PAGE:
Hockey players are celebrated for their toughness. It’s common for a player to absorb a booming hit without flinching, or to lose a row of teeth to an errant puck and say he’s sorry he had to miss a shift to get sewn up. Tape an aspirin to it and get back out there was the game’s unofficial slogan.
The idea of suffering in silence also applied to mental health issues. No one spoke publicly about depression or anxiety. You toughed it out. That’s how it always had been done.
That archaic code is fading, its departure hastened by former NHL goaltenders Kelly Hrudey and Corey Hirsch. In talking about their struggles and advocating for mental health awareness and treatment they’ve elevated a discussion that became especially relevant when the COVID-19 pandemic isolated people and clouded the future.
Hrudey, a former King, and Hirsch are emphasizing that it's a sign of strength to seek help, not weakness, as they tell their stories and strip away the stigma that lingers around mental health issues.
May was designated Mental Health Awareness month before hockey was shut down, but the pause in the schedule allowed both men to continue raising their voices. Hrudey, who wrote a book about his youngest daughter’s battles with anxiety and obsessive-compulsive disorder and his own anxiety, is effectively using social media to advocate for the availability of mental health resources.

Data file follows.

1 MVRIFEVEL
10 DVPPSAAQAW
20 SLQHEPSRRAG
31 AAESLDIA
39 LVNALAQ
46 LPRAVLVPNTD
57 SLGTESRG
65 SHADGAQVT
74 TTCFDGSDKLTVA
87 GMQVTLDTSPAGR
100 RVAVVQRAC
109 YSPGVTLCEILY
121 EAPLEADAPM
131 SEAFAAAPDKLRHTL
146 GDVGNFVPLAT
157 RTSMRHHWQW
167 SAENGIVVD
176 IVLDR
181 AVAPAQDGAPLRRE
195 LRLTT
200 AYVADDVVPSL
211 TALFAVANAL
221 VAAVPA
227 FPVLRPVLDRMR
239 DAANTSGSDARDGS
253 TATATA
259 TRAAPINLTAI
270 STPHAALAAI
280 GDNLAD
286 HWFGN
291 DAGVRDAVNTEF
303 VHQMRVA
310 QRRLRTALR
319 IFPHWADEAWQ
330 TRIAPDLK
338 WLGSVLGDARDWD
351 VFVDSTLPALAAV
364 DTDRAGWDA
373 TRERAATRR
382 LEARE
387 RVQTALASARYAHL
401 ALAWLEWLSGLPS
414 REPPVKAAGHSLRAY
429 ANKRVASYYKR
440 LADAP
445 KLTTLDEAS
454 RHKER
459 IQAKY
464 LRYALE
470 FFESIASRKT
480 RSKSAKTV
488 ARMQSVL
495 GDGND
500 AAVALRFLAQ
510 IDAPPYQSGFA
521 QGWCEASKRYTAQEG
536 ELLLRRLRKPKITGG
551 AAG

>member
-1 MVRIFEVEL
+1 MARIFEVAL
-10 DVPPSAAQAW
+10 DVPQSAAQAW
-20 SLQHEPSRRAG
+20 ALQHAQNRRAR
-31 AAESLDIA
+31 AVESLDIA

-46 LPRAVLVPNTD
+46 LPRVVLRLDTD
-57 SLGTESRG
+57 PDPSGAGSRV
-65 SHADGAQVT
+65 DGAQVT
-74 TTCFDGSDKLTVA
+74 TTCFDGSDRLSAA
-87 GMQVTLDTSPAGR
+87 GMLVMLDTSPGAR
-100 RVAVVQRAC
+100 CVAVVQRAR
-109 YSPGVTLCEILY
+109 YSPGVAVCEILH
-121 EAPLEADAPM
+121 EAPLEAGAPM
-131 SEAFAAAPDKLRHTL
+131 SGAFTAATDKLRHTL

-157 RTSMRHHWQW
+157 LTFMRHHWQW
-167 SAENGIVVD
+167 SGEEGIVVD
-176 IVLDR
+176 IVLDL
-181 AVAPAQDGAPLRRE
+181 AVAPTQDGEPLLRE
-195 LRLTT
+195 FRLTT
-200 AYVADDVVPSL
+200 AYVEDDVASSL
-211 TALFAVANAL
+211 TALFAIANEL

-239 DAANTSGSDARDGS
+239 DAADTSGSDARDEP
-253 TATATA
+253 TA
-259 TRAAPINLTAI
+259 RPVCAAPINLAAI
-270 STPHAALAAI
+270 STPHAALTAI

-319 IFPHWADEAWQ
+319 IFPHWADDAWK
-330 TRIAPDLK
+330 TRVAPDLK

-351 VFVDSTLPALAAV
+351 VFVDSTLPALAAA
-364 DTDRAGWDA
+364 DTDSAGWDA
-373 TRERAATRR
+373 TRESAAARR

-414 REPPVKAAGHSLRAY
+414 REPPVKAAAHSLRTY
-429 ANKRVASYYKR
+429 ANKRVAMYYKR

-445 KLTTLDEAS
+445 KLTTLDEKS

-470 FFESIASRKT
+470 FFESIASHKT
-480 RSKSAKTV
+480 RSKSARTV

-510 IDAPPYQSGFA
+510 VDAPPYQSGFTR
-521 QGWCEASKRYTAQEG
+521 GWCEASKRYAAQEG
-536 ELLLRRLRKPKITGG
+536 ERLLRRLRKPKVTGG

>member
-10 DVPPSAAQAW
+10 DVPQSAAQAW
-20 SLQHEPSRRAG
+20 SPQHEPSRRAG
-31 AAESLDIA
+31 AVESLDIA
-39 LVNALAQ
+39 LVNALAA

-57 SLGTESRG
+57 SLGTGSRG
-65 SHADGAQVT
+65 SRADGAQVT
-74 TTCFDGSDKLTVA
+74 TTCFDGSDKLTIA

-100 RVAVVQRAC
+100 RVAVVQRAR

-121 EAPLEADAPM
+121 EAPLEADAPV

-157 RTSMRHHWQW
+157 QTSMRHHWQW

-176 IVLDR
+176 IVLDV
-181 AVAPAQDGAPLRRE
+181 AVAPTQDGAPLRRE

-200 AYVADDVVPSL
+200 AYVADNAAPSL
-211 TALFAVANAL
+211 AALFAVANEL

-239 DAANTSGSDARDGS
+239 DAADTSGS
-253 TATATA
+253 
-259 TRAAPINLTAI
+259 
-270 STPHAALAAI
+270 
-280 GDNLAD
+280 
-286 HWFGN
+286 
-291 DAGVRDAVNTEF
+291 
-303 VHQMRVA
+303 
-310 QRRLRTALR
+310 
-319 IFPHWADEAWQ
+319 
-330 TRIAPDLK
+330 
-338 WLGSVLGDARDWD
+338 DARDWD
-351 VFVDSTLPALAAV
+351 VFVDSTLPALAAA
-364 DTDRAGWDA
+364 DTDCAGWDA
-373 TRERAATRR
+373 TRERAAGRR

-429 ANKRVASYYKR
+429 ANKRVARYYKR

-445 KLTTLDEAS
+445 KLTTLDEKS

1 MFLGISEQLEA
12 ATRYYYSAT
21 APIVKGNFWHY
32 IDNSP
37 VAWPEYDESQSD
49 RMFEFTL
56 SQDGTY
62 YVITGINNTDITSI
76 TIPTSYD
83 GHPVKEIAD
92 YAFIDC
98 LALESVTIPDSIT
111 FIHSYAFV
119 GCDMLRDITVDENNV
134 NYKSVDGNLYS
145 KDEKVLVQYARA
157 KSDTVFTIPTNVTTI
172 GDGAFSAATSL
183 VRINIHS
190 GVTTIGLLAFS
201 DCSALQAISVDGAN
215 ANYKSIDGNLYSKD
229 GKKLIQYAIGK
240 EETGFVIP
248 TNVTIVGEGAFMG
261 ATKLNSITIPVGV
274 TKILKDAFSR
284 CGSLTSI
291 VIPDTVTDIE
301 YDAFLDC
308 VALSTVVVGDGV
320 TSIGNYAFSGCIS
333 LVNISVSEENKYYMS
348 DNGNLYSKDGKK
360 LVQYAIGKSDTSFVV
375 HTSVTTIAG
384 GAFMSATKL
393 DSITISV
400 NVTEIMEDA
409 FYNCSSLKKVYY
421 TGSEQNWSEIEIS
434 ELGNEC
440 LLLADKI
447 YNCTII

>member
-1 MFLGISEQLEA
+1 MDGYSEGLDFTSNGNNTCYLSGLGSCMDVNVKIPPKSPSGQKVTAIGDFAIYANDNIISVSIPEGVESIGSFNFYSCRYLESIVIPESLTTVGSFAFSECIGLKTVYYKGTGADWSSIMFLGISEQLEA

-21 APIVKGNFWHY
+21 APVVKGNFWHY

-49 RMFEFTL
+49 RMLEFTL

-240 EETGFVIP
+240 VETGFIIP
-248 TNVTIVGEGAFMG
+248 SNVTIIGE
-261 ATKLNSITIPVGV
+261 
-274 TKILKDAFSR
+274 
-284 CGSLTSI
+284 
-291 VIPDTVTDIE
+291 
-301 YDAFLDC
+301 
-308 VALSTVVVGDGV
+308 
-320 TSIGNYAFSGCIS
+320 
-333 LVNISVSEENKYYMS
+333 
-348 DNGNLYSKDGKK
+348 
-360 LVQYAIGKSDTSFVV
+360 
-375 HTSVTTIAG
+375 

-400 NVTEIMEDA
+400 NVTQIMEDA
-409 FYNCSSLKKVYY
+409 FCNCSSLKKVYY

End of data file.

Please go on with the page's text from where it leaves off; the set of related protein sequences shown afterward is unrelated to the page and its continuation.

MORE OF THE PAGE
Hirsch, who has spoken to kids and adults about recognizing and treating mental health issues, started a Facebook broadcast he calls “The Mind Game,” which features former athletes. His recent conversation with former King Darryl Sydor, who has undergone treatment for alcoholism several times, was striking and blunt.
“I’m so proud to talk about this,” Hrudey, a member of the Kings’ 1993 Stanley Cup Final team, said from his home in Calgary, Canada. “I’m proud of my playing career, I’m proud of my broadcasting career but most proud of the work I’ve done in the field of mental health.”
Hrudey was an established NHL goalie when the Kings acquired him from the New York Islanders in February 1989. Yet, he was overcome by fear before the 1992-93 season.
“I was going through these things where my brain was telling me, 'I don’t know if you can do this any longer. I don’t know if you can stay at this level.' It was just putting all this doubt in my head,” he said. “I was to learn later from our daughter Kaitlin about the loop in a person’s brain and I didn’t have the skills at that point to break the loop. I had no tools to do it, so that loop kept getting louder and louder.”
The noise crested before a neutral-site game that season in Milwaukee, when he took refuge in a bathtub.
“I became unglued,” he said. “I somehow was able to play really well in the next game and for a couple games after that but then it all came crashing down and I was lost.”
He credits then-coach Barry Melrose for referring him to Tony Robbins, author and self-help motivational speaker.
“They were able to get me out of that situation,” Hrudey said.
He still has occasional anxiety but it hasn’t stopped him from offering calm and keen insight as a TV analyst. He blames himself for not realizing something was amiss with his daughter when she was 11 and refused to go to school or dance class.